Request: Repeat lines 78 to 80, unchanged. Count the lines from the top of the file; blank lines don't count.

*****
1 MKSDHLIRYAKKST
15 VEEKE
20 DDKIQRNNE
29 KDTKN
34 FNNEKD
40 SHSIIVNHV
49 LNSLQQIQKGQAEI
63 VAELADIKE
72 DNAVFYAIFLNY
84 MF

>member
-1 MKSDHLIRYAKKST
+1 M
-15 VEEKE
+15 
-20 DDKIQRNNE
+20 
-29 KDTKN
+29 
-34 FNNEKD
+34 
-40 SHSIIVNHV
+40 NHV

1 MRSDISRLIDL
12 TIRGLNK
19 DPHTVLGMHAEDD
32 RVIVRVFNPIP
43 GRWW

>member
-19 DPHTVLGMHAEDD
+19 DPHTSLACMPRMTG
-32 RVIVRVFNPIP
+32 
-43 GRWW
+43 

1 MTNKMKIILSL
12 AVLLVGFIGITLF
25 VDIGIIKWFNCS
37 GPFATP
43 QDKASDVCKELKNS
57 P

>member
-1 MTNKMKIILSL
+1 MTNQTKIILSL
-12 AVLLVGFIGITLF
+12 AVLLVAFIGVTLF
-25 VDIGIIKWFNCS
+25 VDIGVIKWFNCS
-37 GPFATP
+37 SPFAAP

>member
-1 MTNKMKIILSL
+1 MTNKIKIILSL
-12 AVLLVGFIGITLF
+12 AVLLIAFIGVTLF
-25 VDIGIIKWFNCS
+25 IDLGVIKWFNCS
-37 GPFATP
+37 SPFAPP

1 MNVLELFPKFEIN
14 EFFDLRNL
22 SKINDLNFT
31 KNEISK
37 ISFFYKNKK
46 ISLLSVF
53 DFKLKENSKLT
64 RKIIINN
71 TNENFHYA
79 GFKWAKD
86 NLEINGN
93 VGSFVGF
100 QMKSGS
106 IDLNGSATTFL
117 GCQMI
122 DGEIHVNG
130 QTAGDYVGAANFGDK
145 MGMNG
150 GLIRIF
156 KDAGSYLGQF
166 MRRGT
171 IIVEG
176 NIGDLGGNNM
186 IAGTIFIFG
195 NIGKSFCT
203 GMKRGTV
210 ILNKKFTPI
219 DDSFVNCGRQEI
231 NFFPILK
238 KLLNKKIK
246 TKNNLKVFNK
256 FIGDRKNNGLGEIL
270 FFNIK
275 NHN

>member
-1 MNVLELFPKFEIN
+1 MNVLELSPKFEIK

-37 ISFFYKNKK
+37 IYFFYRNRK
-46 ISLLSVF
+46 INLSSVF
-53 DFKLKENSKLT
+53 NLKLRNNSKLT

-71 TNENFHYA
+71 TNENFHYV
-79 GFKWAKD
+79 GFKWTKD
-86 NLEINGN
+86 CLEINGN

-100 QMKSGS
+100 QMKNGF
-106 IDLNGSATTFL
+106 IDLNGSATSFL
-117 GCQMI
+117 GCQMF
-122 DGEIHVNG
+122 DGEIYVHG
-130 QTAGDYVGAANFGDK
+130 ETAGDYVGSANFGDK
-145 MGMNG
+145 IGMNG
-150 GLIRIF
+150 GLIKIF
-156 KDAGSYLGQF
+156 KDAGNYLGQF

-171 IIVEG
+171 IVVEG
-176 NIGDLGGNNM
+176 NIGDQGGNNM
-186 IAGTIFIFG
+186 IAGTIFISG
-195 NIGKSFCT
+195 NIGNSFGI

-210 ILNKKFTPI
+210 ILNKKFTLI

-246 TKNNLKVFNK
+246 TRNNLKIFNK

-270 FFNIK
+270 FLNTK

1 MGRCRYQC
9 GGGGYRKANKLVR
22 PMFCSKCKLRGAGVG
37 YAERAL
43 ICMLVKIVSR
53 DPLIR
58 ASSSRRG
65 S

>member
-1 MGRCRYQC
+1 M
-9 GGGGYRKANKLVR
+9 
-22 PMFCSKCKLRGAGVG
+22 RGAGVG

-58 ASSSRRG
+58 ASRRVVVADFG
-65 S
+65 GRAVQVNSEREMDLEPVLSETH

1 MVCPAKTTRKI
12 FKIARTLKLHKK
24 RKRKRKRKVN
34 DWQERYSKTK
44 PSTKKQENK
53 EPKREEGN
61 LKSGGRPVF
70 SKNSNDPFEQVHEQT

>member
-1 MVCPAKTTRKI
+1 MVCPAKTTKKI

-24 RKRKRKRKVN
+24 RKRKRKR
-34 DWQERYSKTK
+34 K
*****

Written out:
150 GLIRIF
156 KDAGSYLGQF
166 MRRGT